According to New York University, Graduate School of Business, people make 11 decisions about us in the first seven seconds of contact: (1) education level, (2) economic level, (3) perceived creditability and believability, (4) trustworthiness, (5) level of sophistication, (6) sexual identification, (7) level of success, (8) political background, (9) religious background, (10) ethnic background, (11) social and professional desirability.

The way we communicate also contributes to the first impression. Some leaders believe if they are stoic and "hard to read," it will give them a competitive advantage. However, we have recently learned through the tragic premature death of Tim Russert that authenticity matters more. If you are open and self-disclosing, you have a greater chance for credibility.

If you are not sure how you are communicating, ask a spouse, friend or co-worker to give you candid feedback. Use the following criteria:

1. Are you other oriented or self-oriented?

2. Do you dominate conversations or is there an easy exchange of dialogue?

3. Do you keep the conversation positive and optimistic or do you lean toward the negative and pessimistic?

4. Are you empathetic and genuinely interested in others?

5. Are you up on current events and an interesting conversationalist?

6. Are you expressive in your dialogue or do you speak in a monotone?

7. Do you get to the point or do you over-explain, belabor points and lecture?

8. Do you draw people out or sweat through long, uncomfortable silences?

9. Do you use open-ended questions often beginning with "How? or What?" or do you use closed questions often begin with "Do you…?"

10. Ask yourself what sort of impression you make in the first seven seconds of contact. Are you aware of the verbal and non-verbal signals you send to others?

Fortunately or unfortunately, perception is everything! You want the first seven seconds of contact to be positive. Those seven seconds may change the rest of your life.

Author's Bio: 

Jane received her Bachelor of Science and Master of Arts from The Ohio State University. She has done doctoral work at the University of South Florida and has been an adjunct professor at the University of Dayton, Wright State University, Sinclair Community College and Antioch University McGregor. She also served as the Associate Director of the Antioch University McGregor Organizational Institute.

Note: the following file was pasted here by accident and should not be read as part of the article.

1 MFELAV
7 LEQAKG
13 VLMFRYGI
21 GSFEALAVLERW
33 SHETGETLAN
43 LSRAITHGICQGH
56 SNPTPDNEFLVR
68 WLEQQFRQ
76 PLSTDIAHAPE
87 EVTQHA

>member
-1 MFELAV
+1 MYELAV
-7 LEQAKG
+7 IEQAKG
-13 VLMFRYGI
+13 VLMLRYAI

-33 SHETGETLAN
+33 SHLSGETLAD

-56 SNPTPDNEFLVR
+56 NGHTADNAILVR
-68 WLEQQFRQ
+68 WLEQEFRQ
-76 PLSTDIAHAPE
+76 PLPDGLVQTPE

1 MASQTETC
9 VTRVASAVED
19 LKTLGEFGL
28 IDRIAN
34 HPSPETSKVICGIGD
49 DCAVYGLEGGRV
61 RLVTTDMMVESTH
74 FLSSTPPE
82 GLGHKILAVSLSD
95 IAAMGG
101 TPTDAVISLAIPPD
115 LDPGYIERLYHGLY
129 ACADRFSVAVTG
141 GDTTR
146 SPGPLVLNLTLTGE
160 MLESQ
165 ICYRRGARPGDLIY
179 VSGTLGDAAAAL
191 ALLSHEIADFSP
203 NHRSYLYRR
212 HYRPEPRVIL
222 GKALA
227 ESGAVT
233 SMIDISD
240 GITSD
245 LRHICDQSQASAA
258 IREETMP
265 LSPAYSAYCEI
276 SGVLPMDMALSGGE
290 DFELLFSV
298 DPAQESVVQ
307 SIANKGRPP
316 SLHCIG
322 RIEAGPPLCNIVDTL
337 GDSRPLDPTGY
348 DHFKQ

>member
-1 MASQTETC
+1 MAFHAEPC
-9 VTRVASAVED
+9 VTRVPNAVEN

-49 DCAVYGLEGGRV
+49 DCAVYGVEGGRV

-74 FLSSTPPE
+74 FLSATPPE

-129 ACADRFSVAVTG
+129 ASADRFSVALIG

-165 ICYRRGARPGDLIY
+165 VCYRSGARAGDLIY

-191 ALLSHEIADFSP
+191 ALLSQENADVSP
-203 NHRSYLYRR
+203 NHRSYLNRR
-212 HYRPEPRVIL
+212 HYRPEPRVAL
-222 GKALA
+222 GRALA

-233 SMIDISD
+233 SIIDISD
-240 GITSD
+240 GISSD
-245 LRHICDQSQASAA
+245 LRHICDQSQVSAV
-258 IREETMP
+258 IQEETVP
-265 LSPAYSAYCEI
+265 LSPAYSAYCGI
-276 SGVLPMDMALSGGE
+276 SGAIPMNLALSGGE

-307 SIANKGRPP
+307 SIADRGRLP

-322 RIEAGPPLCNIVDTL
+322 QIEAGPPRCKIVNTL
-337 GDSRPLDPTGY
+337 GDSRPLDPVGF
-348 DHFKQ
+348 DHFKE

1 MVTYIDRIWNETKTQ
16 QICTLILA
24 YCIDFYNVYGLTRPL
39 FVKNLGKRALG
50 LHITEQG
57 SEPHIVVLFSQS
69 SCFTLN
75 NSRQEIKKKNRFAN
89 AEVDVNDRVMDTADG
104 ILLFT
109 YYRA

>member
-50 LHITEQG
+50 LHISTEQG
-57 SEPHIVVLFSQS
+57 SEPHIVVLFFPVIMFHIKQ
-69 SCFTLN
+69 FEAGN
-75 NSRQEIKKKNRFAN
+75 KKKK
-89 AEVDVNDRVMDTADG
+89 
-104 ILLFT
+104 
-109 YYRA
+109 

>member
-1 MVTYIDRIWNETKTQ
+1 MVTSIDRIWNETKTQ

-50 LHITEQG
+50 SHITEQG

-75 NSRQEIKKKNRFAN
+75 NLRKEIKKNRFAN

The author of seven books, she uses both the podium and paper to promote personal and professional excellence. Her best seller, How To Love the Job You Hate, has been endorsed by Dr. Kenneth Blanchard, respected author of the best seller, The One Minute Manager. She has been interviewed and profiled by Forbes and The New York Times. She is also a nationally syndicated newspaper columnist appearing in business journals throughout the country.

Jane worked with at-risk youth before going into her professional speaking career. This high-powered Fortune 500 professional speaker, corporate trainer, Certified Mediator and consultant tells it like it is with organizations such as: the United States Senate, USDA, Department of the Navy, United States Air Force, FDIC, Merrill Lynch, General Motors, Toyota, Medical Group Management Association (MGMA), IBM, NCR, International Association of Hispanic Meeting Professionals (IAHMP) and Prudential of Europe. She has received praise from such notables as Senator Orrin Hatch and has shared the platform with General Norman Schwarzkopf, Bernard Siegel, M.D. and Nevada Governor Kenny Guinn. Not shy with the media, she has been on more than 1,000 radio and television programs, including CNBC, CBN and CNN.

She is one of the most dynamic women on the speaking circuit today. The National Speakers Association awarded the CSP designation to Jane. Fewer than 8% of all professional speakers hold this distinction.

Jane Boucher is a best-selling author and professional speaker
with offices in Ohio and Nevada.
Reach her at 775-853-0226, 937-416-9881 or jane@janeboucher.com.
Her websites are www.janeboucher.com and www.janeboucher.org